Charlotte artist Bridgit Scheide, 25, spends her days working at Heroes Aren’t Hard to Find and her nights working on her own comic book series. The Illinois native, who moved to Matthews as a child, published the first issue of her the supernatural trucker series, “Brother Nash,” in May and is currently completing Issue 2. Courtney Devores
I always really liked to tell stories in art. One of the first comics I read was “Maus.” I realized comics can be profound. With sequential art, I like that you can really study a character through time and aesthetic. You really have to learn to draw everything, things you wouldn’t imagine paying attention in everyday life. It makes you pay attention.
I actually learned a lot from another comic artist who writes and illustrates named Doug Tennapel. He had a couple of interviews where he described his process and how he broke down the story. He would write out a paragraph and break it down into beginning, middle and end. And he’d break each one of those down, and then he’d break it down again. That really helped my brain. It was just a clear way to do it.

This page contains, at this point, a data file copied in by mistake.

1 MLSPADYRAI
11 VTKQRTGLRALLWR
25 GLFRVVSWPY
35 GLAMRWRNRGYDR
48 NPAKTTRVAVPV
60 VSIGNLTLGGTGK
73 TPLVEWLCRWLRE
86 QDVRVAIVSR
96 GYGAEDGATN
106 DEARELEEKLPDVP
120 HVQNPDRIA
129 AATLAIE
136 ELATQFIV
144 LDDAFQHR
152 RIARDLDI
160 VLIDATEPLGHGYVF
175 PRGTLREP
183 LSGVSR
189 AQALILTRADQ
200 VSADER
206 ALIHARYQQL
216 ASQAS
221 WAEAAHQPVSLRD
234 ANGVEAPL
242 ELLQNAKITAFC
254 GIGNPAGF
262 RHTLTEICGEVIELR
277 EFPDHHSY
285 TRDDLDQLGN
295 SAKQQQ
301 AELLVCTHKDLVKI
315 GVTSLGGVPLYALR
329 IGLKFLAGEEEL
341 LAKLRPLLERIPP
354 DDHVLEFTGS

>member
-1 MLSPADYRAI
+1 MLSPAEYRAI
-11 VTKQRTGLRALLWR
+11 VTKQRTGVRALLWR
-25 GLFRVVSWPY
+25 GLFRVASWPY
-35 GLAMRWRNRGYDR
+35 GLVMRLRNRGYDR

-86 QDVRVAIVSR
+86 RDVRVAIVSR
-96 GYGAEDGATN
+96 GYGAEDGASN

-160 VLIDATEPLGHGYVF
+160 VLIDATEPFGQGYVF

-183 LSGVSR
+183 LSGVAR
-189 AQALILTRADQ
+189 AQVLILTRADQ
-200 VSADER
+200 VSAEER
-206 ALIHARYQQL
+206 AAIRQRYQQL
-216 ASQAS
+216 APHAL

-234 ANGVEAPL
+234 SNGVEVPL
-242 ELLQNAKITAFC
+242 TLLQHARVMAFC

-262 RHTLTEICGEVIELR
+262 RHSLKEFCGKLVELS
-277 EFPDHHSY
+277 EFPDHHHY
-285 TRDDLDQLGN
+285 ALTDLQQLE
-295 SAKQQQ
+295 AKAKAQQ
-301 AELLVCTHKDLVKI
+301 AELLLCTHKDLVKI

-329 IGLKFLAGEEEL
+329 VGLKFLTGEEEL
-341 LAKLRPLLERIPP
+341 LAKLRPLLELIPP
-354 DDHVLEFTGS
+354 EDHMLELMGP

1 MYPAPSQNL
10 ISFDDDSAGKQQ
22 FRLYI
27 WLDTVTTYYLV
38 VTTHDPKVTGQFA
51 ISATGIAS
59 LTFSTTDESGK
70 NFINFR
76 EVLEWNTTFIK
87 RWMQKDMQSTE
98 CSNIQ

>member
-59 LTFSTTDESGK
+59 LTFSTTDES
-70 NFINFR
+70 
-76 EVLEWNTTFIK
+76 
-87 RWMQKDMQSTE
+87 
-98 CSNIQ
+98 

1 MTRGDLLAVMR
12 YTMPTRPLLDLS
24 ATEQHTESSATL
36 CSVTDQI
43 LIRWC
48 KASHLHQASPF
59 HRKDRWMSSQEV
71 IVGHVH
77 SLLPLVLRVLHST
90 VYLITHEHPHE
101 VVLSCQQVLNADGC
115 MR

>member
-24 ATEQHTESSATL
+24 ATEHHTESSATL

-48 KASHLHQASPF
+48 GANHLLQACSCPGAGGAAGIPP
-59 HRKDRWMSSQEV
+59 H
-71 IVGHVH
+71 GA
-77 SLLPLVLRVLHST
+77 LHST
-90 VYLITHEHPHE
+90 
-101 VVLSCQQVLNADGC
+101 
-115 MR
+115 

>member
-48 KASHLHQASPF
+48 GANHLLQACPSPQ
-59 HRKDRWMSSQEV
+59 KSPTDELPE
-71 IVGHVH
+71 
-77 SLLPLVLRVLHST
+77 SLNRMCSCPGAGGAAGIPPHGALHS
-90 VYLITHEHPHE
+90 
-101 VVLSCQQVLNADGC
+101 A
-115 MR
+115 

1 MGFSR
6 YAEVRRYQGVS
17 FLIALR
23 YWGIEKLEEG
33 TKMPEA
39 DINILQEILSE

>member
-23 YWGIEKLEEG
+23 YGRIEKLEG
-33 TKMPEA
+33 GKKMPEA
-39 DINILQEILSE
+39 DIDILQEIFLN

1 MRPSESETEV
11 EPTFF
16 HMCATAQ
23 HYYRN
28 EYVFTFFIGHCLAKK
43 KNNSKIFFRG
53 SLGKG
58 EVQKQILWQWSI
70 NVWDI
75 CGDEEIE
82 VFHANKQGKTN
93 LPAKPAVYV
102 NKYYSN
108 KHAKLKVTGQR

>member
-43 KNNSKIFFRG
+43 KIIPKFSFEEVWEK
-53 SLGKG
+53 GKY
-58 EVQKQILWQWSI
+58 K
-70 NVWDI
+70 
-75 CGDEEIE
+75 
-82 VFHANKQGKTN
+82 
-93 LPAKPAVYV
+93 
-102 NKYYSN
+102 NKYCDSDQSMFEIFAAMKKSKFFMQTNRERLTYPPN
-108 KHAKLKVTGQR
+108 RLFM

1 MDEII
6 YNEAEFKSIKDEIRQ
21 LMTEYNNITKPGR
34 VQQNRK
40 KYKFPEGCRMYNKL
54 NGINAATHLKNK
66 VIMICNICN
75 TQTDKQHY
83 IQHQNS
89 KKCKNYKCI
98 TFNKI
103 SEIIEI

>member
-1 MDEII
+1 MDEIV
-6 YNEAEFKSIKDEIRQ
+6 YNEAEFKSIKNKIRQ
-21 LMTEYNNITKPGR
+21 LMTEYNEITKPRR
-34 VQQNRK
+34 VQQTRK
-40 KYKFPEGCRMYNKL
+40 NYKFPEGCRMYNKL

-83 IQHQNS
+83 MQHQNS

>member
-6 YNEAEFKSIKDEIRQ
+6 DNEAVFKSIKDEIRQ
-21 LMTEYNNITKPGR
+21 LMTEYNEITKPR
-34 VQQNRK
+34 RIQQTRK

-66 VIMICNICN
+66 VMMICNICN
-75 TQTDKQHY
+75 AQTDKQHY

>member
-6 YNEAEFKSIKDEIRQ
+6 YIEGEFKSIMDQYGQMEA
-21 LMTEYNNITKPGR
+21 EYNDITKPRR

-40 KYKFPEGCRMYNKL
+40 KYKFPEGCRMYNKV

I worked at Smelly Cat (Coffee Shop). I’d never had a fascination with truck drivers or highways, but there was a truck driver who came in and we got to talking about how he gets to travel all over. I was supposed to be writing this kung-fu fantasy comic and I kept drifting back to the West. I had always loved Native American folklore. I also like creating a romantic story from something that’s not romantic at all. .
I was constantly taking pictures of trucks and paying more attention on the road to what you see as you pass, like how a truck narrows in the distance. I also had a friend who moved to California and I asked him to take photos on the road that Nash was driving on. He sent me a lot of environmental shots. Nash takes I-10 and I-40. I’m watching truck driving videos on YouTube and Google Maps. It’s like being a fly on the wall to another culture and trying to write it honestly and not naively.
It used to be lonely sitting at a desk. Even when I was drawing by myself I would have to go out to coffee shops. Hearing people around me talk and not being a part of the conversation zones me out.